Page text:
This was our beet harvest, for the most part. We didn’t plant very much this time around. And we also ate some fresh in mid summer, roasted in the oven. Very delicious! Now the jars have to sit for a couple of months to become well and truly pickled. We can start eating them in January which will be here before we know it.

Speaking of harvesting things this little chipmunk has totally fat cheeks!

We can’t really tell what it is that they are harvesting but they have been super busy the last couple of weeks. Mishkin has a fit when he sees them on the porch and he chirps at them. They are unimpressed.

They appear to have set up a winter home under the front porch.

We hadn’t been seeing them by the house until late this summer, probably because the last people here had dogs. It could be bad news next year for our red currants as chipmunks totally adore those and will harvest them incredibly quick. We know they are just fancy mice, but we love these little guys and it’s much fun seeing them so close. They have already gotten tame as far as seeing us outside. At first they would run and hide and now they just take a quick look to see what we’re up to, and then resume their important work of storing seeds for the coming winter.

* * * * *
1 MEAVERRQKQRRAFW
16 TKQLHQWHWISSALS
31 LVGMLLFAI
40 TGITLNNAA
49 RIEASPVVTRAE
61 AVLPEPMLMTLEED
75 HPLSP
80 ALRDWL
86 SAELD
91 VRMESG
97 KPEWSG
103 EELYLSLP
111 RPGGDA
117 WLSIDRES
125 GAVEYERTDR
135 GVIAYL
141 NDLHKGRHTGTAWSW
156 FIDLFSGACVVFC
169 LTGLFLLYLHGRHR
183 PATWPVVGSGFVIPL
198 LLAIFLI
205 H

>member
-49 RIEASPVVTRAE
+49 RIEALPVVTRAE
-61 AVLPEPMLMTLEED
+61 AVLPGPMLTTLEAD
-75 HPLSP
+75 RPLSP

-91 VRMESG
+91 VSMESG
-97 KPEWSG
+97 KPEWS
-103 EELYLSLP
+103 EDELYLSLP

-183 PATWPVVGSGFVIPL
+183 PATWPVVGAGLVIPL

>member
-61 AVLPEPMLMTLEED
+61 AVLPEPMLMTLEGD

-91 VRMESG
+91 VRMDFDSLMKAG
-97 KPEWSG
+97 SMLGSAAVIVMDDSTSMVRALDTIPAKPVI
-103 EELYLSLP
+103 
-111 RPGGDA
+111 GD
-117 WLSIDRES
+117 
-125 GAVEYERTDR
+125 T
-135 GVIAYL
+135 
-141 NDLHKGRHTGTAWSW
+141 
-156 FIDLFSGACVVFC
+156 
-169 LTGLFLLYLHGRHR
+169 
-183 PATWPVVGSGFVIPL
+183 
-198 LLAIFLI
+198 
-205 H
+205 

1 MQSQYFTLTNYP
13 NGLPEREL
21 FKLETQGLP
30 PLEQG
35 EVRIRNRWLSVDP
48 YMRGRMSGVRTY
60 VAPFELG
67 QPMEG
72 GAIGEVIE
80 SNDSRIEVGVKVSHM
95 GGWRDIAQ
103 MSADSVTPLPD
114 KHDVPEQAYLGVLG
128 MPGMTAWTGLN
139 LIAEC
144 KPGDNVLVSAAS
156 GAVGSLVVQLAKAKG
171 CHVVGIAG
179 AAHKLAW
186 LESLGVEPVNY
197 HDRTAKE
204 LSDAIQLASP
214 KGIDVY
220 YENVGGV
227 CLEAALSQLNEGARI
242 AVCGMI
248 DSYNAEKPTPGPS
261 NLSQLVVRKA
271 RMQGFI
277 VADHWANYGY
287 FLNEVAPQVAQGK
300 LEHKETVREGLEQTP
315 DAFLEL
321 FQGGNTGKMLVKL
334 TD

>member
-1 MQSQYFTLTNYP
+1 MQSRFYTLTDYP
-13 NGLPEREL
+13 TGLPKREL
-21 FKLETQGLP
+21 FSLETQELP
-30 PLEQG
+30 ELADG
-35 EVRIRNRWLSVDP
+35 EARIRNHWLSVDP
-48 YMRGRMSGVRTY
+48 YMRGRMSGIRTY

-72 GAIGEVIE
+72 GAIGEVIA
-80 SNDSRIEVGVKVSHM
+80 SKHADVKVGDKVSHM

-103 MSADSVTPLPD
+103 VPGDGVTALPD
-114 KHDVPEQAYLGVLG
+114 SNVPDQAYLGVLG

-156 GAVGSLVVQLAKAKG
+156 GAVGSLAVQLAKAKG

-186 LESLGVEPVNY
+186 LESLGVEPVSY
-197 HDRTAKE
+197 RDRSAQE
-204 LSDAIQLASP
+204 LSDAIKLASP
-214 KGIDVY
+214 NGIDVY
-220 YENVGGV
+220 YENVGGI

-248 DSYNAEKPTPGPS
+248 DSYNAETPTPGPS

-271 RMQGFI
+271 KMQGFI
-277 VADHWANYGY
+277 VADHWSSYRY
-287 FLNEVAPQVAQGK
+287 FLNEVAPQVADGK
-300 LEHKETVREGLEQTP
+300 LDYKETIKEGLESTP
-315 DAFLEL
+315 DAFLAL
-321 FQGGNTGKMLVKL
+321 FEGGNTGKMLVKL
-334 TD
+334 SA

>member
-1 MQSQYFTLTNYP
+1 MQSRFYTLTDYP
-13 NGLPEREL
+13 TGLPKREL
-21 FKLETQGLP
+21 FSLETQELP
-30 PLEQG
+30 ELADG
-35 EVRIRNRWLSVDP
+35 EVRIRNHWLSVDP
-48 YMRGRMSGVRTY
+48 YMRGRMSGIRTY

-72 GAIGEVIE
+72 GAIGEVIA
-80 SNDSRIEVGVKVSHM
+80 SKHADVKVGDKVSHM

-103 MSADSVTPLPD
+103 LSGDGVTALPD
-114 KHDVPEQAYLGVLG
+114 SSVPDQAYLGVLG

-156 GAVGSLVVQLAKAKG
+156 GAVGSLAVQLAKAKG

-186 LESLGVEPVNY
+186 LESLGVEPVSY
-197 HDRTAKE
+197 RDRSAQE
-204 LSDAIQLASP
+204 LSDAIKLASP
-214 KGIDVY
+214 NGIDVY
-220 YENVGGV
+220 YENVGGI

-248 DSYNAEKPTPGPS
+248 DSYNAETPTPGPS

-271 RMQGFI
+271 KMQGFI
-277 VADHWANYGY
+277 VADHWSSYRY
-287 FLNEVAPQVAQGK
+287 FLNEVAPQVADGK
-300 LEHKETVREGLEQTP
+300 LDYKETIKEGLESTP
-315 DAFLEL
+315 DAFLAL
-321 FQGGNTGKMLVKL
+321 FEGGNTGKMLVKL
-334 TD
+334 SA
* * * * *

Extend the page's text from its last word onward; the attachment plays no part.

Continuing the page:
Snowing????? Snowing!!!!

Winter storm predicted for today which is just absurd for October. Then we saw a pickup truck drive past our place, from up the road, all covered with snow. Shortly thereafter this happened.

Doesn’t look like much but there are big fat snowflakes flying around.


It didn’t stick.

Didn’t stick down here. Right up the hill from us the trees are white and what we can see of the mountains is also snowy. Ye gads.

Mish has the right idea.